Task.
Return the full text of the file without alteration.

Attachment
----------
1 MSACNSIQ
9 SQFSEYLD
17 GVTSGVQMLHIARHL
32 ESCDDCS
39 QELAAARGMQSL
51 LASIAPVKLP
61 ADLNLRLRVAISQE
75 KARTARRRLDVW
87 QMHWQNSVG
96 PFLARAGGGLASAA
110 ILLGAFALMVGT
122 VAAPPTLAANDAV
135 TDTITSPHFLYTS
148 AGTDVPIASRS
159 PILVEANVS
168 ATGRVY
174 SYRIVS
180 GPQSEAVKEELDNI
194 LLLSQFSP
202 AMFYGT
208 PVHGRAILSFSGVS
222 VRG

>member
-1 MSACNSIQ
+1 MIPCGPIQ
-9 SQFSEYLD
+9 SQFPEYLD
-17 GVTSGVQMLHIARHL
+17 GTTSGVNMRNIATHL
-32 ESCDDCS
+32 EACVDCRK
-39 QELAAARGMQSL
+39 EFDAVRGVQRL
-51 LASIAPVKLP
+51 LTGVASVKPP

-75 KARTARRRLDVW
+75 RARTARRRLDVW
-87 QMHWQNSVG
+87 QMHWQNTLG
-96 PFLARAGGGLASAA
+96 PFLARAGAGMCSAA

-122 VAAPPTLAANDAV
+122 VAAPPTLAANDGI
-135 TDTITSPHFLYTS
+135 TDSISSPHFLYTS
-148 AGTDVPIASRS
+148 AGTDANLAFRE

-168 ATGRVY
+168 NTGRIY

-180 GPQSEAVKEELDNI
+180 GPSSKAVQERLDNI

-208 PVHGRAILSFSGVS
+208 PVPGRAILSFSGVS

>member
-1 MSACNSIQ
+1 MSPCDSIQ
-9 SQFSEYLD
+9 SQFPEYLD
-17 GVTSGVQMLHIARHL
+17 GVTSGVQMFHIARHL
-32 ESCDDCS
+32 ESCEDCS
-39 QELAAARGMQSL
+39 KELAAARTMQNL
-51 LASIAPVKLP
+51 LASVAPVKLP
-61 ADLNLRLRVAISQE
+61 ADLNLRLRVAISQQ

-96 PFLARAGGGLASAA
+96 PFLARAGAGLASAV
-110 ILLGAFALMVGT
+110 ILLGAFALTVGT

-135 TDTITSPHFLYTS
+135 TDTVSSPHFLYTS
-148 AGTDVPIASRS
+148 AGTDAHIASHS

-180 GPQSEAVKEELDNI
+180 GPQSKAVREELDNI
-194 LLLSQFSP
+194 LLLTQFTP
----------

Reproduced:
1 MSACNSIQ
9 SQFSEYLD
17 GVTSGVQMLHIARHL
32 ESCDDCS
39 QELAAARGMQSL
51 LASIAPVKLP
61 ADLNLRLRVAISQE
75 KARTARRRLDVW
87 QMHWQNSVG
96 PFLARAGGGLASAA
110 ILLGAFALMVGT
122 VAAPPTLAANDAV
135 TDTITSPHFLYTS
148 AGTDVPIASRS
159 PILVEANVS
168 ATGRVY
174 SYRIVS
180 GPQSEAVKEELDNI
194 LLLSQFSP
202 AMFYGT
208 PVHGRAILSFSGVS
222 VRG

>member
-1 MSACNSIQ
+1 MIPCGPIQ
-9 SQFSEYLD
+9 SQFPEYLD
-17 GVTSGVQMLHIARHL
+17 GTTSGVNMRNIATHL
-32 ESCDDCS
+32 EACVDCRK
-39 QELAAARGMQSL
+39 EFDAVRGVQRL
-51 LASIAPVKLP
+51 LTGVASVKPP

-75 KARTARRRLDVW
+75 RARTARRRLDVW
-87 QMHWQNSVG
+87 QMHWQNTLG
-96 PFLARAGGGLASAA
+96 PFLARAGAGMCSAA

-122 VAAPPTLAANDAV
+122 VAAPPTLAANDGI
-135 TDTITSPHFLYTS
+135 TDSISSPHFLYTS
-148 AGTDVPIASRS
+148 AGTDANLAFRE

-168 ATGRVY
+168 NTGRIY

-180 GPQSEAVKEELDNI
+180 GPSSKAVQERLDNI

-208 PVHGRAILSFSGVS
+208 PVPGRAILSFSGVS

>member
-1 MSACNSIQ
+1 MSPCDSIQ
-9 SQFSEYLD
+9 SQFPEYLD
-17 GVTSGVQMLHIARHL
+17 GVTSGVQMFHIARHL
-32 ESCDDCS
+32 ESCEDCS
-39 QELAAARGMQSL
+39 KELAAARTMQNL
-51 LASIAPVKLP
+51 LASVAPVKLP
-61 ADLNLRLRVAISQE
+61 ADLNLRLRVAISQQ

-96 PFLARAGGGLASAA
+96 PFLARAGAGLASAV
-110 ILLGAFALMVGT
+110 ILLGAFALTVGT

-135 TDTITSPHFLYTS
+135 TDTVSSPHFLYTS
-148 AGTDVPIASRS
+148 AGTDAHIASHS

-180 GPQSEAVKEELDNI
+180 GPQSKAVREELDNI
-194 LLLSQFSP
+194 LLLTQFTP